Judge Tallman writes a majority opinion. He admits that it's a "close case," but nonetheless affirms the denial of habeas relief. Judge Betty Fletcher dissents, arguing that it's not that close of a case, saying that "rarely has there been a case in which our obligation . . . was more clear than in this one." Judge Tallman then includes some pretty harsh footnotes responding to the dissent, as I discussed when the opinions were first issued.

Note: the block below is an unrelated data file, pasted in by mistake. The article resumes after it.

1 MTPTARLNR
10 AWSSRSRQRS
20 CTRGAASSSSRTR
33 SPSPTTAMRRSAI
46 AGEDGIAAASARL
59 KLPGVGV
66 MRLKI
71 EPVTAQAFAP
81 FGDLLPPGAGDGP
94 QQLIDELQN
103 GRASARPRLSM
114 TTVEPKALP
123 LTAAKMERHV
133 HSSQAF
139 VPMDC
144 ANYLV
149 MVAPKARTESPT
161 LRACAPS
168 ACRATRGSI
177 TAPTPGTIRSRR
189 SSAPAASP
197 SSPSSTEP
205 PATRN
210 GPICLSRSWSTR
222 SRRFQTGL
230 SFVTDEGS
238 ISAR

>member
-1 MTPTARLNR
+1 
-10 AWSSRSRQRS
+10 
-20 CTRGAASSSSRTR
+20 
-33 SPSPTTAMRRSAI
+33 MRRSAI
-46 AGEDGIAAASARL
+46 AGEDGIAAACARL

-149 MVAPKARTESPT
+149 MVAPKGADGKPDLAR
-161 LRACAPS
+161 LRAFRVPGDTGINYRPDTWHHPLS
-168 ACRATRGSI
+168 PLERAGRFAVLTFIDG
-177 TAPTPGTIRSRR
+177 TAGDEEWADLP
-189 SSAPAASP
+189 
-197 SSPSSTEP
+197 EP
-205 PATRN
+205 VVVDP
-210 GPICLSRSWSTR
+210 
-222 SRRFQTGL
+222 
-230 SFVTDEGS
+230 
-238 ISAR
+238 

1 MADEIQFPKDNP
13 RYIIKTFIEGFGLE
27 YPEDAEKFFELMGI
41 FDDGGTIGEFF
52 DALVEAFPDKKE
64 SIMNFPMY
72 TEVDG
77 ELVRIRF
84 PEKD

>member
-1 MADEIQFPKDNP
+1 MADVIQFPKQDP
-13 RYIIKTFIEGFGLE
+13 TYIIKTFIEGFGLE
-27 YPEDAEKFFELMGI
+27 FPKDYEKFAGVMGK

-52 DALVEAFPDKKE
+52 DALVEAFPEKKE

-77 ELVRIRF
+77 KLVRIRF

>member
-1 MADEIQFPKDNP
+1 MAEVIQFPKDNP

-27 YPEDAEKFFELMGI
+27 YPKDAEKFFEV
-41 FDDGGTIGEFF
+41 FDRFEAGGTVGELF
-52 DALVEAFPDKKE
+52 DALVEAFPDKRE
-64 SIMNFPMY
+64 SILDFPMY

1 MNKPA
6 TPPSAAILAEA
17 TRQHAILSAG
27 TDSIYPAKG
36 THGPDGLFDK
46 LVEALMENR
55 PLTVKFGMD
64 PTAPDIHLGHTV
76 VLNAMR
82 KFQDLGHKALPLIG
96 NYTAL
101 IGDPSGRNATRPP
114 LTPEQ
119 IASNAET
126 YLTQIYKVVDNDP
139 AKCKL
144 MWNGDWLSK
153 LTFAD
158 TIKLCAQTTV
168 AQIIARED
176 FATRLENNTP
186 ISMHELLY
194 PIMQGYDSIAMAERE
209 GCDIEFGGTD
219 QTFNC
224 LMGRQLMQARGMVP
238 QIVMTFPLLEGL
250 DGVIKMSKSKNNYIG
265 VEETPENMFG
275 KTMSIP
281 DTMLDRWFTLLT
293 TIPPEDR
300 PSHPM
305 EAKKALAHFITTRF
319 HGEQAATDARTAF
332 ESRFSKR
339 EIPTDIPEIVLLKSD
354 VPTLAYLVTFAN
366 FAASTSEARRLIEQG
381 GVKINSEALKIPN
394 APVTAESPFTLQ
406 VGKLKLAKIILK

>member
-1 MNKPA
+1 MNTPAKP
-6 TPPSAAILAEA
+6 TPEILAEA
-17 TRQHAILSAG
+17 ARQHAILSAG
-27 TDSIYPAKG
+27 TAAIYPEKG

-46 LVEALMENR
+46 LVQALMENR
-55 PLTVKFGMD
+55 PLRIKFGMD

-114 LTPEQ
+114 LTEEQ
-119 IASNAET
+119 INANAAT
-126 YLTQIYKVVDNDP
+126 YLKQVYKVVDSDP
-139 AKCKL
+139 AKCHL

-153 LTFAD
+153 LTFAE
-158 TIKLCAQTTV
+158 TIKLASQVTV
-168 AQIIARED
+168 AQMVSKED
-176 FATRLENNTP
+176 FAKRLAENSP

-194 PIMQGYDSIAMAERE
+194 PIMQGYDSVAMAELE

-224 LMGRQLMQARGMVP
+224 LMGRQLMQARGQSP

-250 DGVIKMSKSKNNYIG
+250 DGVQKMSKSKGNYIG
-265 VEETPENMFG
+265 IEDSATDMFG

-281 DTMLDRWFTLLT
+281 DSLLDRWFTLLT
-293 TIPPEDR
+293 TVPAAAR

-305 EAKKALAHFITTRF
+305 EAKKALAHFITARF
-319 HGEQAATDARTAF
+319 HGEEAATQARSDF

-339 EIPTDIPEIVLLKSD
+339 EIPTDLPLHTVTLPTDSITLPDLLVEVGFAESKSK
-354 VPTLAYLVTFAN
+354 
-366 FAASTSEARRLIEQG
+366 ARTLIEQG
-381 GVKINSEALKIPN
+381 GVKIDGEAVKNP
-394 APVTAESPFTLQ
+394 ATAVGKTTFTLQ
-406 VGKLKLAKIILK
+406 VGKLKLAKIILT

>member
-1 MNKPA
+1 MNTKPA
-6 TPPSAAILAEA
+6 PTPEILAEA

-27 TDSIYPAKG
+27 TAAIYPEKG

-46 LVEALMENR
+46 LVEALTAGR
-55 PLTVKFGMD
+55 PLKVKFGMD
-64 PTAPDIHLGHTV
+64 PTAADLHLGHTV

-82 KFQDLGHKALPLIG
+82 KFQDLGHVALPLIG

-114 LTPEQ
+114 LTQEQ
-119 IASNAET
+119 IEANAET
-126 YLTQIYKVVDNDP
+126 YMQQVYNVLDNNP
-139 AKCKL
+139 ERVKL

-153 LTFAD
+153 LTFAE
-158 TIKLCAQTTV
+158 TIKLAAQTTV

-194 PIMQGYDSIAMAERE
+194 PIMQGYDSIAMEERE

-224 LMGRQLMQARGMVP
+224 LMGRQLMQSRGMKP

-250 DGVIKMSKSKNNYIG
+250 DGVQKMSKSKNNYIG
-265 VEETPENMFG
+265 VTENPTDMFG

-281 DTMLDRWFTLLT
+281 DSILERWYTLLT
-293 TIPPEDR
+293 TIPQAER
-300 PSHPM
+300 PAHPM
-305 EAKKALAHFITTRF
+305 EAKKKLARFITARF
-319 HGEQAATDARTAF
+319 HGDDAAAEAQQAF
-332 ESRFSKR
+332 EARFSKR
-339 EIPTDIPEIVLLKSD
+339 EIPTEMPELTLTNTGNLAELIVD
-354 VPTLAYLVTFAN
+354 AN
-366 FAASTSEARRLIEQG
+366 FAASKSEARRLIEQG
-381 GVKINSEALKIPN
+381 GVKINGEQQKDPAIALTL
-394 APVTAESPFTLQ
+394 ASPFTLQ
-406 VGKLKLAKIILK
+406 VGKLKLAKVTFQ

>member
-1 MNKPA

And the Ninth Circuit takes the case en banc. Which is not especially surprising. Nor inconsistent with the proposition that being mean to Judge Betty Fletcher -- indisputably one of the nicest judges on the Ninth Circuit (if not the nicest) -- may retard rather than advance your case.